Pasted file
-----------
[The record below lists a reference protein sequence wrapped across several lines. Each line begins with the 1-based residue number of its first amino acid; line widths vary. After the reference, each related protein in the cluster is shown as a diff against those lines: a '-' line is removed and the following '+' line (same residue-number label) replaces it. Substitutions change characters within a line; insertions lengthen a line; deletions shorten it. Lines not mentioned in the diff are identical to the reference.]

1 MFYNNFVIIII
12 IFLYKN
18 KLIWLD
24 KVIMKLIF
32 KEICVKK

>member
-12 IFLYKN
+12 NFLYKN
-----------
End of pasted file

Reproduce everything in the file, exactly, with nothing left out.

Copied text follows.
[The record below lists a reference protein sequence wrapped across several lines. Each line begins with the 1-based residue number of its first amino acid; line widths vary. After the reference, each related protein in the cluster is shown as a diff against those lines: a '-' line is removed and the following '+' line (same residue-number label) replaces it. Substitutions change characters within a line; insertions lengthen a line; deletions shorten it. Lines not mentioned in the diff are identical to the reference.]

1 MFYNNFVIIII
12 IFLYKN
18 KLIWLD
24 KVIMKLIF
32 KEICVKK

>member
-12 IFLYKN
+12 NFLYKN